Baikal, with sunlight penetrating its clear winter ice, has traditionally had a peak in algae productivity in the winter and early spring — yet another unusual feature of this system. In the late 20th century, these peaks were often delayed, weaker, or simply absent. The Kozhov family's data detected these patterns, which can seldom be evaluated in lakes, because of their determined sampling through the winters. 

The model, which takes into account Epischurella abundance and grazing, and considers separate populations of cold-adapted and warm-water-adapted algae, suggests that these changes in algae abundance may be largely the result of reduced annual ice cover, and that if ice coverage continues to diminish the winter algae peak may disappear altogether. The model is somewhat complex, but its predicted outcomes arise at least in part from the greater ability of the Epischurella to suppress algae population growth by eating the algae when there is less ice cover. 

Lake Baikal is is vast it contains 20% of the planet's liquid fresh water. (Image credit: Astromujoff/Getty Images)

The model describes a "regime shift," a steplike switch from one state of a system to a different state involving a different range of variation. No model is final, and this one may evolve as our understanding of the ecological interactions evolves, but the contrast between regime shift and steady, gradual change is worrisome and even frightening.

It indicates that global warming and other human-generated environmental changes may sometimes cause abrupt shifts in ecosystems that may be hard to both predict and reverse. 

Lake Baikal, the largest and most ancient of freshwater ancient lakes, had its start in the time of the dinosaurs and began to take its modern form well before the appearance of our own lineage, the Homininae.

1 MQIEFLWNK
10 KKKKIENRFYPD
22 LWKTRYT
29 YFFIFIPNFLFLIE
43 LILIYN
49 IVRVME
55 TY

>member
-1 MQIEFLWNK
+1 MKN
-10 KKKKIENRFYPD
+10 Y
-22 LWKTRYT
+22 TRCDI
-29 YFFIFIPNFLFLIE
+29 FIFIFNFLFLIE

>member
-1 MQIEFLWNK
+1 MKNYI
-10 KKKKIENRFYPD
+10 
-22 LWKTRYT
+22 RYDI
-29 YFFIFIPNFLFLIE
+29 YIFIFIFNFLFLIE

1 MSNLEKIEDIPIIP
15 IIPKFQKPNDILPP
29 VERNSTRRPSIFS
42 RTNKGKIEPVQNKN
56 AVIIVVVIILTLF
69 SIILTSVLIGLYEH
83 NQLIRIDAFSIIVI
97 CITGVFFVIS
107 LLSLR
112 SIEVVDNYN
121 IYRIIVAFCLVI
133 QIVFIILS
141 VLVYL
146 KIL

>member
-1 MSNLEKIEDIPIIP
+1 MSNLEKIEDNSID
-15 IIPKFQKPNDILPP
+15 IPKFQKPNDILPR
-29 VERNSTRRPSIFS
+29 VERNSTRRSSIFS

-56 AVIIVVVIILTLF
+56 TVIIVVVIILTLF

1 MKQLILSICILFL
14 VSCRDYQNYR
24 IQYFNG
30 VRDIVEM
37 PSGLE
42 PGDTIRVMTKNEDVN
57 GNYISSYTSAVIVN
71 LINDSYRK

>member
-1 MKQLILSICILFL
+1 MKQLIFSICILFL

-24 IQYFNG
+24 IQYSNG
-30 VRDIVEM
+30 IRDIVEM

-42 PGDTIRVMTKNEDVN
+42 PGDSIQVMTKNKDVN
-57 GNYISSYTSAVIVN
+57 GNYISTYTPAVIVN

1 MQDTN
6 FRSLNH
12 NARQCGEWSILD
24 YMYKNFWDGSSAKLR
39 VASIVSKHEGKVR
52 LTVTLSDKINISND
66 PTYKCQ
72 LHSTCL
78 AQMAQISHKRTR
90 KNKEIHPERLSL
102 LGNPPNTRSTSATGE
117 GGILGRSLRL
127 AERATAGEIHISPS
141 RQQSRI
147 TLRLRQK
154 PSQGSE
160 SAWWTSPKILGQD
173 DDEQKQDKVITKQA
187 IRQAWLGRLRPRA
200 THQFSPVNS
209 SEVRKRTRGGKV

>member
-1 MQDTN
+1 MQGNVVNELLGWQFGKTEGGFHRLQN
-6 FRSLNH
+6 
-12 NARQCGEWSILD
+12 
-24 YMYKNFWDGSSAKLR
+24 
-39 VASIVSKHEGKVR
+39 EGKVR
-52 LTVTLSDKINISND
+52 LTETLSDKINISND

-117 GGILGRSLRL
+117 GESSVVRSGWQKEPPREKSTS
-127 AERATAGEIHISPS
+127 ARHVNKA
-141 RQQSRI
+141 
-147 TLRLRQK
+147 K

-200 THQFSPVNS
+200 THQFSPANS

Yet it only assumed its current deep and thoroughly oxygenated character in the late Pleistocene (2.6 million to 11,700 years ago). Among its diverse endemic fauna, its gammarid amphipods and sculpins are especially well studied. Species from both radiations are uncharacteristically important in open water food chains and also as prey for the planet's only species of freshwater seal, the nerpa (Pusa sibirica). 

Other gammarid and sculpin species are important in Baikal's highly distinctive abyssal vent and seep communities, which are energized by methane percolating up into the deep lake's sediments and waters. 

As the biodiverse ancient lake at the highest latitude, Baikal is showing the direct and indirect effects of global warming on its physical and biological systems and processes. The lake may be experiencing an ecological regime shift that should give pause to creatures living in a larger yet still finite ecosystem — one that is quickly heating too.


Excerpted from Our Ancient Lakes: A Natural History, by Jeffrey McKinnon. Published by The MIT Press. Copyright © 2023 MIT. All rights reserved.

Our Ancient Lakes: A Natural History - $25.30 at Amazon

Our Ancient Lakes: A Natural History - <a href="https://target.georiot.com/Proxy.ashx?tsid=74387&GR_URL=https%3A%2F%2Famazon.com%2FOur-Ancient-Lakes-Natural-History%2Fdp%2F0262047853%3Ftag%3Dhawk-future-20%26ascsubtag%3Dhawk-custom-tracking-20" data-link-merchant="Amazon US"" target="_blank">$25.30 at Amazon

Shining a light on a class of biodiversity hot spot that is equivalent to coral reefs in the ocean or tropical rainforests on land, "Our Ancient Lakes" chronicles in a refreshingly personal and accessible way the often singular wonders of these venerable water bodies.

Live Science Contributor

Jeffrey McKinnon received his BSc from the University of British Columbia and his PhD from Harvard University. A Professor of Biology at East Carolina University, his research has taken him to every continent but Antarctica and has appeared in journals including Nature and the American Naturalist.

  • The Old Ranger
    According to the timeline based on the Bible, the world is only a little over 6000 years old, so the timing given by the scientists is totally out of whack. And I seriously doubt this world will last much more than 200 years, if not 100 years, the way we are going.... so no sweat on this one. :cool:
    Reply